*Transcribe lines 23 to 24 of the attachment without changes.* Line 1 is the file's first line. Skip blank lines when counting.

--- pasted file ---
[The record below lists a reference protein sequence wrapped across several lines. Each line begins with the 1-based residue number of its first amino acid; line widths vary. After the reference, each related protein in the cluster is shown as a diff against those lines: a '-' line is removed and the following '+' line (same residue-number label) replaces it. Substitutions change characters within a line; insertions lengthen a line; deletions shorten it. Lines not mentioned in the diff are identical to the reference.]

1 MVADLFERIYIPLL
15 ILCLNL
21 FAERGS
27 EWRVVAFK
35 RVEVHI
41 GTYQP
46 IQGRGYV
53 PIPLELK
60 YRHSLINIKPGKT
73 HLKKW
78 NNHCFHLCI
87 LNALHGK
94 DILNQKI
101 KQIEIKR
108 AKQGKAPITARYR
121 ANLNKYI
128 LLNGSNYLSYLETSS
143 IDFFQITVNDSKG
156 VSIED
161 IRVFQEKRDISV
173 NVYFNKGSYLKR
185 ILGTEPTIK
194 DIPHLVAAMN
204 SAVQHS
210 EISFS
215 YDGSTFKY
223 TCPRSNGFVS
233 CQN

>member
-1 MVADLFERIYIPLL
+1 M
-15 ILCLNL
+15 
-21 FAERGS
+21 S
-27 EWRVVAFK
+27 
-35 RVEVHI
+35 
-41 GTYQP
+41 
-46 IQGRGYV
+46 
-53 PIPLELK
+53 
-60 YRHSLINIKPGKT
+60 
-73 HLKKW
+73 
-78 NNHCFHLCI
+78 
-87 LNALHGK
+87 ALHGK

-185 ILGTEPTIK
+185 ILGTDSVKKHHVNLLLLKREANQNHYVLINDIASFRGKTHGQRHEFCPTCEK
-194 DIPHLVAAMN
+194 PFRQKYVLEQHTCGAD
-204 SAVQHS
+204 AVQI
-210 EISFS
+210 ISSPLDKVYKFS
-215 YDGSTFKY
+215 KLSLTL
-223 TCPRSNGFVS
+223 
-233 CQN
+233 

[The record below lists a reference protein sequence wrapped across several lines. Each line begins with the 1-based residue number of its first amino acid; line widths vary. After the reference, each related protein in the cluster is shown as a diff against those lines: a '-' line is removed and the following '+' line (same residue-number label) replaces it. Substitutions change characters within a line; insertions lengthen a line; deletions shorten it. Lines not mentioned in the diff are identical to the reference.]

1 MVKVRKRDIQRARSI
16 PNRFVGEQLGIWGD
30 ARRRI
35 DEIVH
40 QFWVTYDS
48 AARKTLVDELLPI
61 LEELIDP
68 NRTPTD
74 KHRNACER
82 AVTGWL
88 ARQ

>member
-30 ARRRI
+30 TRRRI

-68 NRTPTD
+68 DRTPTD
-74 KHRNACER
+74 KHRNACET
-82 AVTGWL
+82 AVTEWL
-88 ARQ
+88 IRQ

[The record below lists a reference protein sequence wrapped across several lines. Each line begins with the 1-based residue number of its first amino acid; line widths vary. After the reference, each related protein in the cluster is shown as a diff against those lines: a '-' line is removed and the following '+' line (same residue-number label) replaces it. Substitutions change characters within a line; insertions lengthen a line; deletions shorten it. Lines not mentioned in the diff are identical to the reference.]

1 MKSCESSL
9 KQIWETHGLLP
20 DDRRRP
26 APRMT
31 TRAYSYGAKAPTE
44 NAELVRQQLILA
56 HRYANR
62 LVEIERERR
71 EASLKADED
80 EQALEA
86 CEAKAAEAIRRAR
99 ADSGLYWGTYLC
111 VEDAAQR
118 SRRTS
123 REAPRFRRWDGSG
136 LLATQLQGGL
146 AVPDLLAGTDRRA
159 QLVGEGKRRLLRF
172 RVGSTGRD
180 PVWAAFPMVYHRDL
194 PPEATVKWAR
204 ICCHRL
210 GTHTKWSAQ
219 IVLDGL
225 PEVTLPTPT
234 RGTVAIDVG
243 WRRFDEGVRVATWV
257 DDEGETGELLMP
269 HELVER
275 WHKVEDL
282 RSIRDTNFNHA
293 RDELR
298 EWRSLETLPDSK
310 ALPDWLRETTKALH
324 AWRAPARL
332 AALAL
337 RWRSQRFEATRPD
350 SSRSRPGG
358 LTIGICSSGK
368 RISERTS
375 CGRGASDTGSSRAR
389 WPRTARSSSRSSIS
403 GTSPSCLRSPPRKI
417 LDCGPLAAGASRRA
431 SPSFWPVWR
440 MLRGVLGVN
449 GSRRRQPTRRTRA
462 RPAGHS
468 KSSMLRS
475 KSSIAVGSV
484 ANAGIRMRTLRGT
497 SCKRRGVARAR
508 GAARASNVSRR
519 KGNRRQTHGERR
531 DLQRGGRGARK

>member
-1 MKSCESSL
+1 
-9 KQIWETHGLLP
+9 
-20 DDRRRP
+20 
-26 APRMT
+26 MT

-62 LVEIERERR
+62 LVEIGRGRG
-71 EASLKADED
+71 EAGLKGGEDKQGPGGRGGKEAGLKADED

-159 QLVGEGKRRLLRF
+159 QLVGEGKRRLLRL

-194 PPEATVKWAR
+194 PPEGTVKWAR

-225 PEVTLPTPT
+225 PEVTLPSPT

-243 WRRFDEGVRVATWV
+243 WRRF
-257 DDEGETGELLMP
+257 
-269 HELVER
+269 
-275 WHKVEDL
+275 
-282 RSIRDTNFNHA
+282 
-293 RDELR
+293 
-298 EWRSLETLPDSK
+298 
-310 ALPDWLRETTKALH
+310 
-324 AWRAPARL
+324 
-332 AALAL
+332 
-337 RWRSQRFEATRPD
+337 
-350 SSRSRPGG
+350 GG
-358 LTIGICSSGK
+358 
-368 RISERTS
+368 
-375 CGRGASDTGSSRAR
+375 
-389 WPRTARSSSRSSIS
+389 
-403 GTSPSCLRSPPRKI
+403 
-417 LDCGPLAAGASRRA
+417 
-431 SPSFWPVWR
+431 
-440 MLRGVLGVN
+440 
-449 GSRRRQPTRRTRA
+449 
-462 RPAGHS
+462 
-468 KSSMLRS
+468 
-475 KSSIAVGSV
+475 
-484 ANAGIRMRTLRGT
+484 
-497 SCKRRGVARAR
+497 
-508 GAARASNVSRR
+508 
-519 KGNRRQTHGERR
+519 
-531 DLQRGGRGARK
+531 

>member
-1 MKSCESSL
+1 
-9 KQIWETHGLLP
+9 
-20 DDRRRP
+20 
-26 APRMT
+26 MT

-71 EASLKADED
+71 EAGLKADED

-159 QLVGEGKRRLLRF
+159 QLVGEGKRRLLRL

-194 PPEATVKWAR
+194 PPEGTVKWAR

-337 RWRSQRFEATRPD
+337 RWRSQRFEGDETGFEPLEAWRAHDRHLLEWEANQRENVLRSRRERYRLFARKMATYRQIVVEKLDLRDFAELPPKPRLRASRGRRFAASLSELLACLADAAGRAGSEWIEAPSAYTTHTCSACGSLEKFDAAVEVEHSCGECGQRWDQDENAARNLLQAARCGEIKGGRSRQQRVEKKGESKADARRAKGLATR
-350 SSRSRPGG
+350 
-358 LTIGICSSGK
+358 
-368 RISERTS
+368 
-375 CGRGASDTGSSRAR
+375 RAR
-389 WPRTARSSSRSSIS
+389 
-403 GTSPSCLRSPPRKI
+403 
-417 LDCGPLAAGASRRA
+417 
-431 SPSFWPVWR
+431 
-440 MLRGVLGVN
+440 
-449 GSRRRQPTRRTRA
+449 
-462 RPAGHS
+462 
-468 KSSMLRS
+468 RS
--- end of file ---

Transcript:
185 ILGTEPTIK
194 DIPHLVAAMN